Wautoma, WI
Current Conditions
0:56 AM CDT
Clear
Temperature
41°F
Dew Point
40°F
Humidity
96%
Wind
CM at 0 mph
Barometer
30.20 in. F
Visibility
10.00 mi.
Sunrise
06:44 a.m.
Sunset
06:54 p.m.
Overnight Forecast (Midnight-7:00am)
Temperatures will range from 44 to 41 degrees with clear skies. Winds will range between 2 and 7 miles per hour from the west. No precipitation is expected.
7-Day Forecast
Monday
44°F / 41°F
Clear
Monday
68°F / 42°F
Sunny
Tuesday
74°F / 49°F
Sunny
Wednesday
70°F / 50°F
Partly Cloudy
Thursday
73°F / 52°F
Sunny
Friday
74°F / 54°F
Sunny
Saturday
74°F / 53°F
Mostly Cloudy
Detailed Short Term Forecast
Issued at 0:56 AM CDT
Monday...Temperatures will range from a high of 44 to a low of 41 degrees with clear skies. Winds will range between 2 and 7 miles per hour from the west. No precipitation is expected.
...$dailyWea.get(0).segments.get($o).statement
Overnight ...Temperatures will range from 44 to 41 degrees with clear skies. Winds will range between 2 and 7 miles per hour from the west. No precipitation is expected.
Monday...Temperatures will range from a high of 68 to a low of 42 degrees with clear skies. Winds will range between 7 and 13 miles per hour from the west. No precipitation is expected.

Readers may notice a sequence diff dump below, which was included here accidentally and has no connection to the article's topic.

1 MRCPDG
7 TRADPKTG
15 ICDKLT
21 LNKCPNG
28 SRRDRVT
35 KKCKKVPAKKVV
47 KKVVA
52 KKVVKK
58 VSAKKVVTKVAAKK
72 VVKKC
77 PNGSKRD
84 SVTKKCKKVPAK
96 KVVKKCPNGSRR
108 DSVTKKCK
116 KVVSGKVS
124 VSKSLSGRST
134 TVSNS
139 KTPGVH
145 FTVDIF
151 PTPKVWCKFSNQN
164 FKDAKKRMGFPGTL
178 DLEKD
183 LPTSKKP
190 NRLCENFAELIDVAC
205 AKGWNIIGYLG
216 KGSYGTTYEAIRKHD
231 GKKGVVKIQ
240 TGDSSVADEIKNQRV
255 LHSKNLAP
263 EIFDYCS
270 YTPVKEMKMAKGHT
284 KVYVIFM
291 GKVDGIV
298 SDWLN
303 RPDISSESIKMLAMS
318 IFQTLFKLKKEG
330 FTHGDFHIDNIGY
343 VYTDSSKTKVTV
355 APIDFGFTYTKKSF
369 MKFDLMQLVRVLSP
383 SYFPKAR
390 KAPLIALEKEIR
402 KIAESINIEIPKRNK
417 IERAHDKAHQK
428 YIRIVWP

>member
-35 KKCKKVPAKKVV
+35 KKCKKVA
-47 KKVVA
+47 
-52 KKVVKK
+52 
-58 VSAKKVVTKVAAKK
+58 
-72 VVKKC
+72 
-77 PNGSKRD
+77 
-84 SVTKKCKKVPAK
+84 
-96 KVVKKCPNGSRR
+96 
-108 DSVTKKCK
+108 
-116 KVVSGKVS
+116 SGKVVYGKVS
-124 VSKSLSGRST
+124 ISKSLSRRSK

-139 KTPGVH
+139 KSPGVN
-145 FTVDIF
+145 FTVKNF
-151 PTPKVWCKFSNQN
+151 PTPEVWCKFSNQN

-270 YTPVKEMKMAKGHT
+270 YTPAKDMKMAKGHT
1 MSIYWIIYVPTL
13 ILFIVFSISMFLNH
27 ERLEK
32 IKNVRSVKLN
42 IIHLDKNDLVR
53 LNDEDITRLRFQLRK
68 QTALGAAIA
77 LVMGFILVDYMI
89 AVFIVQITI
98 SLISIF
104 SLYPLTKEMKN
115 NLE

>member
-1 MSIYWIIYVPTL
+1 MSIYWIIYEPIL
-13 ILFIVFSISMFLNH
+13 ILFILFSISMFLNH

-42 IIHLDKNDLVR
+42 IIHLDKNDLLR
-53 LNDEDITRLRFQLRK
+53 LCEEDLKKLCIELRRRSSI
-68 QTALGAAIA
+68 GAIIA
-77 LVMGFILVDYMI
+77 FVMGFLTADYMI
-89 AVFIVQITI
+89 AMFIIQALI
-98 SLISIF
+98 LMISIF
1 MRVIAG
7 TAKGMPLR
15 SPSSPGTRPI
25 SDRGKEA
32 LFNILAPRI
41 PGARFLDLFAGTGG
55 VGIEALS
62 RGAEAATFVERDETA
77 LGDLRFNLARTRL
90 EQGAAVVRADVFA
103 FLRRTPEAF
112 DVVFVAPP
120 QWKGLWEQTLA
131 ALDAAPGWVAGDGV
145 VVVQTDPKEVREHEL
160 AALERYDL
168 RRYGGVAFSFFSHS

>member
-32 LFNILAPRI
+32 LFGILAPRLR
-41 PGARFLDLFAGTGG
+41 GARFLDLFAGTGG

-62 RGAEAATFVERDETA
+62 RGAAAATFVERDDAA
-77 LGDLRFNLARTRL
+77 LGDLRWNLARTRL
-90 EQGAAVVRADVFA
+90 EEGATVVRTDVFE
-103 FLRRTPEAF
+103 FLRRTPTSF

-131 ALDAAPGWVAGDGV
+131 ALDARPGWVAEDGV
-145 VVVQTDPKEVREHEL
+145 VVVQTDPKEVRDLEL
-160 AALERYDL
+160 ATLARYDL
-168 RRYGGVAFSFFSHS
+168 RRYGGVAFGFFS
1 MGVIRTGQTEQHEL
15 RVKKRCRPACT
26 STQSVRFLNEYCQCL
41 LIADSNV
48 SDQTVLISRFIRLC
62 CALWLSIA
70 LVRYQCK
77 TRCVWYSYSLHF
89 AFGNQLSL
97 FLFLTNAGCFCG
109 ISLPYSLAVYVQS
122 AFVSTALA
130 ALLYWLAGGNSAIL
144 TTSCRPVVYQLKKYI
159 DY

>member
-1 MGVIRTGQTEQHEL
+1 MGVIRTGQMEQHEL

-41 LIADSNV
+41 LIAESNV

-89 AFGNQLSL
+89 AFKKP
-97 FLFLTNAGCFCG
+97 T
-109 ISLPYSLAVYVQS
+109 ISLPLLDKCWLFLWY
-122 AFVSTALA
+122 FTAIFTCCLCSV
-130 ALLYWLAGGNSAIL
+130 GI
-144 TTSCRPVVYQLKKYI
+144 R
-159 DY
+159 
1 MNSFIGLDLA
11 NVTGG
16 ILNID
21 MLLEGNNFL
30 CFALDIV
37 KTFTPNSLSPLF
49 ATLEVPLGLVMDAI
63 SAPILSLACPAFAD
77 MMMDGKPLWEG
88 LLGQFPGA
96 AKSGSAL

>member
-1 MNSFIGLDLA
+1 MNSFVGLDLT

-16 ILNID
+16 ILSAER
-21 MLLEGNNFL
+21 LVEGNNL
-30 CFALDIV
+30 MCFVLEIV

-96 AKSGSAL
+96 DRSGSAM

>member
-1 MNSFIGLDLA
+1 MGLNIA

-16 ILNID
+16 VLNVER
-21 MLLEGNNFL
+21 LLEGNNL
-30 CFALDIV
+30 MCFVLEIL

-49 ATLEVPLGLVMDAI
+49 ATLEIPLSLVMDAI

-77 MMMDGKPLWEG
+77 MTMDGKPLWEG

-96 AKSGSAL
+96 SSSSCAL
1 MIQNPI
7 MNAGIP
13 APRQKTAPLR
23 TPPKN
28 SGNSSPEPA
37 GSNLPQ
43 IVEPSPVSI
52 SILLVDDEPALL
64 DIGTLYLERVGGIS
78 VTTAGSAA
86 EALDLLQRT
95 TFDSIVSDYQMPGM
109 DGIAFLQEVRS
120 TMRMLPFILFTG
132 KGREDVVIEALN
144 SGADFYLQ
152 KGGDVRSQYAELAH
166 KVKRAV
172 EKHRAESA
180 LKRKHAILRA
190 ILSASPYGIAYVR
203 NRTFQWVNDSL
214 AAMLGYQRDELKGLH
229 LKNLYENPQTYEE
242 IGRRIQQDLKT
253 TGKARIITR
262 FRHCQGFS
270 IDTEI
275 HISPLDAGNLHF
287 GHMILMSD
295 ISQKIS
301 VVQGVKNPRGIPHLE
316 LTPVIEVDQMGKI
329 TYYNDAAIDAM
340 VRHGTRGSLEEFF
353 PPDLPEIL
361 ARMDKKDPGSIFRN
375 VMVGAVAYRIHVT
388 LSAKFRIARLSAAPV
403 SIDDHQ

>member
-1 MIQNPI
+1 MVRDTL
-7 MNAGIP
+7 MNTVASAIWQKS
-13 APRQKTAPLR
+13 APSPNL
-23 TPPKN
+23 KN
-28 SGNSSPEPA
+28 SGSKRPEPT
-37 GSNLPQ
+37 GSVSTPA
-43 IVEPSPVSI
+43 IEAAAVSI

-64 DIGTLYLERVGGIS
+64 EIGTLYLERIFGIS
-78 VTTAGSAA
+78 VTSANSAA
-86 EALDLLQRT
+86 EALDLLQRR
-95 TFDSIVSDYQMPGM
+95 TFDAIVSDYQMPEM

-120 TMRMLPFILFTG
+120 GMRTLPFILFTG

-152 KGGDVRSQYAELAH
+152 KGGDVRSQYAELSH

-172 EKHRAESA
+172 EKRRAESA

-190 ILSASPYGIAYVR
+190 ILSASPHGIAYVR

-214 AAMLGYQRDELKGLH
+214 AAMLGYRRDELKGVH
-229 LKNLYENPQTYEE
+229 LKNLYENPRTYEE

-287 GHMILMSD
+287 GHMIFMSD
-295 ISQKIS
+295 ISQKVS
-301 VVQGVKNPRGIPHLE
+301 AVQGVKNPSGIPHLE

Hay theives a problem

for Missouri farmers

Dec. 6, 2012 | 0 comments

As if it's not bad enough that Missouri farmers are trying to survive the worst drought in decades, now many of them are facing a new problem that's costing them big bucks.

Missouri Farm Bureau president Blake Hurst says thieves are actually targeting hay that has been left out in fields prior to being harvested, hauling them off and selling the valuable commodity.

"Of course, no one brands their hay, so if you hook onto it with your tractor or your pickup and make it out the gate, then it's impossible to prove where the hay came from," Hurst said.

With winter approaching and grass dying out, the price for fresh hay to feed livestock is on the rise, and Hurst says that makes unguarded bales a tempting target.

Ironically, it's because of the ongoing drought that fresh hay has become so valuable with the winter season fast approaching.

And it's not just Missouri. This trend is happening in farm states across the country, so much so that some are now putting global positioning trackers inside their bales, in case they're stolen.

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